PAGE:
For many solo and small firm lawyers, BNI provides the only forum for meeting non-lawyers in different fields. Outside of possibly joining a Chamber of Commerce, there are few networking groups where general practice lawyers can meet and get to know other business people. By contrast, in biglaw practice, lawyers have a chance to meet and network with people all the time. If I join a couple of $500/year energy regulatory trade associations and get active in committee work, I may meet accountants or engineers who’ll refer me cases and vice versa. In fact, in my field, lawyers and non-lawyers (economists, engineers and accountants) routinely work together for trade associations and bring each other in and out of cases – even though arguably, there might be another firm or engineer who’s better for the job. Hey, engineers and nonlawyers can even join the Energy Bar Association and even certain ABA Committees. So why is that type of lawyer-nonlawyer interaction OK? Because it’s sanctioned by the Bar? What bothers me is that the Maryland Bar decision deprives solo and small firm lawyers of a vital networking tool that is regularly used by our large firm counterparts – and that’s just not fair.
4. How Is BNI Different from Bar Referral Services
The Bar runs referral programs as well. Lawyers often pay a fee to sign up and may, depending upon the bar, be obligated to share a cut of the earnings yielded from the case. Don’t those lawyers give something of value to get a referral? Or is that different because the Bar is running the program – and if so, why?
5. No Sense of Reality By the Bar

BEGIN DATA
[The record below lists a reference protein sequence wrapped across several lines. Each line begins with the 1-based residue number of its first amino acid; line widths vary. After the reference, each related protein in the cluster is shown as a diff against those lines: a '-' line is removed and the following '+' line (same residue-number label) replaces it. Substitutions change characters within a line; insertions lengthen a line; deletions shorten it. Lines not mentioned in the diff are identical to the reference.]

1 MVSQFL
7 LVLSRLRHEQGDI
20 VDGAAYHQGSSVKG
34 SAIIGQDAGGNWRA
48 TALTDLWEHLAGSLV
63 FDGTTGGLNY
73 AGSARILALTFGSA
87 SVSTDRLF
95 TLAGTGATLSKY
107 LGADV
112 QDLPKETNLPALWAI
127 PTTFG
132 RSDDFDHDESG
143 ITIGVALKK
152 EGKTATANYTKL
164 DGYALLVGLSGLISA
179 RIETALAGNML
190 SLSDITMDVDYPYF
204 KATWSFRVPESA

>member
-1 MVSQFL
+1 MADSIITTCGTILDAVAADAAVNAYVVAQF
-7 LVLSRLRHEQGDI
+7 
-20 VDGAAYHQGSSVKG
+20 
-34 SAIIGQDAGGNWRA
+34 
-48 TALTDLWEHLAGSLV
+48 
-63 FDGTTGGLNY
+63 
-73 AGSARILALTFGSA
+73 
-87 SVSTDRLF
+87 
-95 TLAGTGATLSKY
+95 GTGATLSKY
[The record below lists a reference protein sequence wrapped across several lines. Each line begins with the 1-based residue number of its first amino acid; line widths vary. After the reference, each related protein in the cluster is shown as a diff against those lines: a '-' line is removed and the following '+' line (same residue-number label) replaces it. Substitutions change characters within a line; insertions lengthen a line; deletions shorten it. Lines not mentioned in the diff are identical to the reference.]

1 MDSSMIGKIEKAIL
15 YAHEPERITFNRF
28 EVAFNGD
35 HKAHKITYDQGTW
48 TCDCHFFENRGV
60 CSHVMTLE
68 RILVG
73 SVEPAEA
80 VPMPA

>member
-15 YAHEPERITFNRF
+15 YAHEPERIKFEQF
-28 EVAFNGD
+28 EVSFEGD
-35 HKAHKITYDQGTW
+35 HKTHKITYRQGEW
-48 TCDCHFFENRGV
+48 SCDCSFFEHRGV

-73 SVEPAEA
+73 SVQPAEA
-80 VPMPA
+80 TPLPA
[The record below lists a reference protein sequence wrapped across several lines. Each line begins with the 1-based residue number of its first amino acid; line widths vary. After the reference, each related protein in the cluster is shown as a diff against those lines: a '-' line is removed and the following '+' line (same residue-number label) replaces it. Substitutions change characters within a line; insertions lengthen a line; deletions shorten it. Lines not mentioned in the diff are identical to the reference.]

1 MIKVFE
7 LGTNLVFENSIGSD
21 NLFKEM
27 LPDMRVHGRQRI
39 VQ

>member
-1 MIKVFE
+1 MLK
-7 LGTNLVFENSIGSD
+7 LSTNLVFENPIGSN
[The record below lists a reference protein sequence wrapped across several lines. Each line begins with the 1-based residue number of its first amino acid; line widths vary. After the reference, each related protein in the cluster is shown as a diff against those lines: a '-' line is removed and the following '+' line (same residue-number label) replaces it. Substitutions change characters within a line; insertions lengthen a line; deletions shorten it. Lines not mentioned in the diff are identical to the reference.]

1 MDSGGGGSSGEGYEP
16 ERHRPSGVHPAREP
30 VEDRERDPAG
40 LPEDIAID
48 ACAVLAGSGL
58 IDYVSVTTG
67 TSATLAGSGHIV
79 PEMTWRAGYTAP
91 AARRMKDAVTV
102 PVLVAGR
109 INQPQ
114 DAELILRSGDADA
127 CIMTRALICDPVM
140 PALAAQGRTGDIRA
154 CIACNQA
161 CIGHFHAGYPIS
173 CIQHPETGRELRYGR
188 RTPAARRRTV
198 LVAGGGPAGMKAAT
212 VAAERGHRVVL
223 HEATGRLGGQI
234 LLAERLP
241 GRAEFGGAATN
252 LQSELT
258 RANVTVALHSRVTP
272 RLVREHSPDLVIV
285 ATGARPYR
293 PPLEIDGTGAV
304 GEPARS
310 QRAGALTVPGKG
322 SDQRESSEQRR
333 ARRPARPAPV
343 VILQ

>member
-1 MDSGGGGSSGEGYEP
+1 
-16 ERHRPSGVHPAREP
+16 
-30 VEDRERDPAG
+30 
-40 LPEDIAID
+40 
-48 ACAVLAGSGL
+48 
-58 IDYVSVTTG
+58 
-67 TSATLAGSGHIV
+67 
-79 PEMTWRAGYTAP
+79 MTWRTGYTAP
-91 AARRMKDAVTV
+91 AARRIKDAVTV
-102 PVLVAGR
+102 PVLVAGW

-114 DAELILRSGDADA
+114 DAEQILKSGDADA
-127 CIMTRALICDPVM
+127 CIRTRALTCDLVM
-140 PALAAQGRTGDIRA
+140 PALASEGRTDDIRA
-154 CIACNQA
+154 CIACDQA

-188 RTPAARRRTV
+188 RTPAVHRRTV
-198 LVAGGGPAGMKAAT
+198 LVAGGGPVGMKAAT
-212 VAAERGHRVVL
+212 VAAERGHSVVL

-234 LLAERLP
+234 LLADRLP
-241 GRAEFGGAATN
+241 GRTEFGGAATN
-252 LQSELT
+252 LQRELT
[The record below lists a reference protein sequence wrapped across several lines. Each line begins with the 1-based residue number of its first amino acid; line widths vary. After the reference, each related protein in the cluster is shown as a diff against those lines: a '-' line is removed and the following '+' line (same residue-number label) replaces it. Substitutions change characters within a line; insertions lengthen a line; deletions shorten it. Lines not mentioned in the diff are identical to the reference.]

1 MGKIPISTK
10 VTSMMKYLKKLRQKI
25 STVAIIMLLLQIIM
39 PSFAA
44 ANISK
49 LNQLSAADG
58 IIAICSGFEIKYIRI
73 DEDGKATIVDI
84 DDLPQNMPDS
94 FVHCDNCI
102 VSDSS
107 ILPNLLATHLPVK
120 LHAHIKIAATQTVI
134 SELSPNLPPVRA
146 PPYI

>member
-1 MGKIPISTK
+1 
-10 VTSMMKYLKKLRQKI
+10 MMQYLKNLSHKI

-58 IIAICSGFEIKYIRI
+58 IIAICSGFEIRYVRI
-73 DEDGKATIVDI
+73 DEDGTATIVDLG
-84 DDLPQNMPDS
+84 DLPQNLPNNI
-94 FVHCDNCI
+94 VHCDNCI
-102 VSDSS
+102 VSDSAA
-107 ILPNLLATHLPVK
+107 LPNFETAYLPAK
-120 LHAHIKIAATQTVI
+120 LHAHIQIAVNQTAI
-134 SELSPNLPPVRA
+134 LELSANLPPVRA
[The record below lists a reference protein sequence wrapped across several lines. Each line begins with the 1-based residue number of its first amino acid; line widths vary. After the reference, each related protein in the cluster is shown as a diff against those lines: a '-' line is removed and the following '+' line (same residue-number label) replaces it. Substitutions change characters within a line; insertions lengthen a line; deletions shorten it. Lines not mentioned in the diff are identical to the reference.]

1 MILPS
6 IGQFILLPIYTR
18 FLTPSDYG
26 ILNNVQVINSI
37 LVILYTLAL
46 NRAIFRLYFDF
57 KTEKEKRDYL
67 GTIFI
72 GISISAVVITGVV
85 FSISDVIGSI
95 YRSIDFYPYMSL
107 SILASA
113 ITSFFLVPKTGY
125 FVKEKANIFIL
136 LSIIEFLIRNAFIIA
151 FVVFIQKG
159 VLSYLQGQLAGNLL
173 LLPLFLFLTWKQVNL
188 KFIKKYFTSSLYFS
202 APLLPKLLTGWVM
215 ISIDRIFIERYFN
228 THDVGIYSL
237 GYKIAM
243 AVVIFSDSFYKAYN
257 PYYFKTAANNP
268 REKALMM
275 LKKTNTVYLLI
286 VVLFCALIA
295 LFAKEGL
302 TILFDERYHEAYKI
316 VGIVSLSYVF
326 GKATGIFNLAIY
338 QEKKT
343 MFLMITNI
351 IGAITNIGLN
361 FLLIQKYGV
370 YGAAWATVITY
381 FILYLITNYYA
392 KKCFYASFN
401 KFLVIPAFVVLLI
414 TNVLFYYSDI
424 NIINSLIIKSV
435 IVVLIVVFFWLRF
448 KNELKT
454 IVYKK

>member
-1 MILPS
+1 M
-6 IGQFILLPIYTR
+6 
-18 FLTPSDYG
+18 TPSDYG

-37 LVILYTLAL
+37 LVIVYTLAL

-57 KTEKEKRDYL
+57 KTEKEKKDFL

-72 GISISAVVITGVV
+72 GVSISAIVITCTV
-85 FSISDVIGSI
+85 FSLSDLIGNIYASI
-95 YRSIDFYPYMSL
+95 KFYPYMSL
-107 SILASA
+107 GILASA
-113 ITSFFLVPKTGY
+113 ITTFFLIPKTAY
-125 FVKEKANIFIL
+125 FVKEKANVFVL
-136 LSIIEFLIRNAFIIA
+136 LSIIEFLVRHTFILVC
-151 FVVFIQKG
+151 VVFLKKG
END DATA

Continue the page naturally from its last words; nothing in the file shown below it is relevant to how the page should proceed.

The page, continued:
What angers me most about the Maryland decision is the cavalier nature of its approach. The decision expresses no empathy towards lawyers who participate in BNI and may lose a substantial source of revenue as a result of the decision. It offers no alternatives to replace this type of networking, nor does it acknowlege that most lawyers can be trusted not to violate these rules. In fact, the Committee goes to the other extremes and assumes that lawyers will not even have the ability to limit their participation in BNI to educational purposes and not partake in the practices that the Committee finds objectionable. (this alone ought to be reason enough to make the decision subject to challenge – the Committee won’t even let Maryland lawyers attend meetings to learn more about how other people market? Ridiculous! I wonder if I violated any rules by attending Lex Think. There were nonlawyers there after all; we did get to know each other and exchange ideas…)
Yes, ethics are important, but it’s also important to apply ethics rules with reference to real practice, not theory. And ethics rules must be applied in a way that doesn’t disproportionally impact one segment of the bar. Finally, the bars need to regulate in a way that entrusts lawyers to exercise discretion and to live up the standards that the Professional Rules set. In this case, the Maryland Bar technically may have done the ethical thing, but it’s certainly not the right thing or the fair thing. And that makes this ethics decision plain wrong.